Velocity-Based Training with Youth Athletes: Fostering Development, Learning, and Success

When it comes to training youth athletes, it's important for coaches to prioritize developmental goals beyond just the weight room. The four C's framework, encompassing Confidence, Competence, Connection, and Character, provides a valuable guide for evaluating and nurturing these goals. Velocity-Based Training (VBT) emerges as a promising approach to empower young athletes, promote a learning culture, and facilitate individualized training, ensuring their success both on and off the field.

Building Confidence, Connection, and Character

  1. Confidence: Recognizing Achievement with Velocity PR's
    Confidence is a critical element in youth athletic development. In strength training, setting and achieving Personal Records (PRs) can build and reinforce confidence. However, PRs may be less frequent in young athletes. VBT can fill this gap, by measuring and tracking PRs based on improvement in speed rather than load, offering a continuous sense of progress and allowing athletes to more frequently recognize their achievements and boost their confidence.

  2. Connection: Fostering Camaraderie through Relative Strength Challenges
    Youth athletes thrive when they feel connected with their peers. Instead of traditional strength-based leaderboards, coaches can use velocity-based individualized load to set up challenges based on relative strength. This approach creates a level playing field, encouraging healthy competition, camaraderie, and reducing conflict typical of hierarchical differences.

  3. Character: Promoting Sportsmanship through Data-Driven Evaluation
    Building character in youth athletes involves instilling values like sportsmanship and teamwork. By incorporating games and evaluations based on data, such as improvements in jump height or squat velocity, athletes have opportunities to cheer each other on and demonstrate good sportsmanship.



Communication is important for youth athletes. Adult athletes can lean on a longer lifetime of learned experiences to derive inspiration, motivation, and healthy habits. Younger individuals don’t have that luxury.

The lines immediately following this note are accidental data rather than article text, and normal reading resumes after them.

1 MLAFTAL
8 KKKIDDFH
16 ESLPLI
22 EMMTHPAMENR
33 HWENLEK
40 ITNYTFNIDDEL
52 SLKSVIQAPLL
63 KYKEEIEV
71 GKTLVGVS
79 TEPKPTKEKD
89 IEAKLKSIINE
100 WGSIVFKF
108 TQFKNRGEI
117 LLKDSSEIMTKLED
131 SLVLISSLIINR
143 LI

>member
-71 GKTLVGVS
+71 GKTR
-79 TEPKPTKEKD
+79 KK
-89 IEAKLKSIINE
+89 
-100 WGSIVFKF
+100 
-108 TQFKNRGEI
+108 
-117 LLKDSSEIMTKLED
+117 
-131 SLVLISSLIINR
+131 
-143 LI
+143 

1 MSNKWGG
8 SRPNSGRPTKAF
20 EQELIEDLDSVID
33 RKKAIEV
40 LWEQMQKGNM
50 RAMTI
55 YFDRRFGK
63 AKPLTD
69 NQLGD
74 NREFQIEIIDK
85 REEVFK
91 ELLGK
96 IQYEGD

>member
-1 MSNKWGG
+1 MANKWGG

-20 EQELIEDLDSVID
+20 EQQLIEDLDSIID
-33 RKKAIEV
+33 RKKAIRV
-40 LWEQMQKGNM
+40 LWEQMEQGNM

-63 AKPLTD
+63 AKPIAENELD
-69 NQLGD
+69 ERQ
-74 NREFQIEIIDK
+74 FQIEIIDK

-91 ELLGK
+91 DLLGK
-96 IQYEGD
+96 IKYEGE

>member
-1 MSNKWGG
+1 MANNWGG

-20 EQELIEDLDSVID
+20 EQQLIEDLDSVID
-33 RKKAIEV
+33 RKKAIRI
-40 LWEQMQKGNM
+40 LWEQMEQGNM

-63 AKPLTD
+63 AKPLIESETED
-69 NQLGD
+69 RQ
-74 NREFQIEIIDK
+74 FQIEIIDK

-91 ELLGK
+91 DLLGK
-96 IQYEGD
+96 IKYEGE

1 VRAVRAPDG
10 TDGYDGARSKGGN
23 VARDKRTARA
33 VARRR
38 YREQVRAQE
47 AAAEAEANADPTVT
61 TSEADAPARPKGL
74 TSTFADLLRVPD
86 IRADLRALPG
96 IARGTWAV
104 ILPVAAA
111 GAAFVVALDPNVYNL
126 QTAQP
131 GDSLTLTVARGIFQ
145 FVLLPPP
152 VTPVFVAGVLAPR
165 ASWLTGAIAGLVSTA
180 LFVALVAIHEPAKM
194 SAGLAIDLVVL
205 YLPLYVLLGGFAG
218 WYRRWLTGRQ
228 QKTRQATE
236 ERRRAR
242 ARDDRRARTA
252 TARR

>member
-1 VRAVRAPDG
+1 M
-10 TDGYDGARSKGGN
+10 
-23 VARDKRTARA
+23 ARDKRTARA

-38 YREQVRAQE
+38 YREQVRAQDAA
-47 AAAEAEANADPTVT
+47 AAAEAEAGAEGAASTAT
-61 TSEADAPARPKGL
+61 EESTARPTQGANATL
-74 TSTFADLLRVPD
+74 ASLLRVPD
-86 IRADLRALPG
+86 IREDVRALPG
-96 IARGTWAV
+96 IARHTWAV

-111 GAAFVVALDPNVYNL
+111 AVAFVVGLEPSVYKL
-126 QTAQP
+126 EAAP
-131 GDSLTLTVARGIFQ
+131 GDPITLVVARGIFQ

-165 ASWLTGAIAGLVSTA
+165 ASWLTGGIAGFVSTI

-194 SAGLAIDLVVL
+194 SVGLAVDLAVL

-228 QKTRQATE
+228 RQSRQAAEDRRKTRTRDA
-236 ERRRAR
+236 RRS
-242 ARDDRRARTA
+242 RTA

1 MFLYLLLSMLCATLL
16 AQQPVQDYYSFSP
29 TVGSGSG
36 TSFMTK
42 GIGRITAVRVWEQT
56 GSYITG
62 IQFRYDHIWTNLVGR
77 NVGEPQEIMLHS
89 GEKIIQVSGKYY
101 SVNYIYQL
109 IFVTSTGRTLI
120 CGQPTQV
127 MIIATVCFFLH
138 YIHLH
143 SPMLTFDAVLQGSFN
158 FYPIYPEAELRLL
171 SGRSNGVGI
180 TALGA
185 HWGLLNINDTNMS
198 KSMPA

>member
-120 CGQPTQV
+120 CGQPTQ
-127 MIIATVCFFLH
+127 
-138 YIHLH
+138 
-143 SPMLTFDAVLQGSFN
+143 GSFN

Inspiring High Performance

Youth athletes might not be innately motivated to perform at a high level. This lack of motivation can be due to a perceived ambiguity of exactly what high performance means, or how they bridge that gap. Defining high performance and developing levels of performance toward that goal can create a roadmap that sets youth athletes on a path toward being a high performer. One example can be charts of average concentric velocity at 1RM for different levels of athlete, a number that can be trained down over time with effort and skill. Another example is peak velocity for olympic lifts, where faster training velocities often correlate with higher 1RM’s. What's abundantly clear is that not just velocity-based feedback, but feedback in general has been shown to improve performance and motivate athletes, with more frequent feedback being even more consequential.

Minimizing Pressure

Where pressure in athletics can often be a strong motivator, pressure in youth sports has often been shown to correlate with burnout. To minimize athletic pressure, comparisons with others can be replaced with internal comparisons. Emphasis on competing with ones-self can reframe the outlook on normal competition, where external comparisons are unavoidable. Velocity gives youth athletes many opportunities to compete with themselves the previous week. 

Data in general is a powerful tool to minimize pressure. Often a youth athlete will, in the absence of data or evidence, fill the gaps with assumptions of inadequacy or self doubt. If, for example, velocity loss can be pointed to as a measure of fatigue, and fatigue is a contributor to decreased performance, the athlete can focus on improving their sleep or nutrition instead of their own perceived faults.

Learning Culture

It’s important to foster a learning culture in youth athletics. Young people have many years of schooling ahead of them, where their academic performance depends on their ability to respect the learning process. Although a simple approach including strength and conditioning basics can greatly improve youth athletic performance, teaching the science behind sports and training can be beneficial to establishing a learning environment. Velocity-based training gives youth athletes the opportunity to learn hands-on, by observing the correlation between velocity and exertion, and watching their metrics change over time.



Individualization is vital in youth athletics due to a long list of ever changing variables throughout childhood development.

Many Skill Levels (RTSC)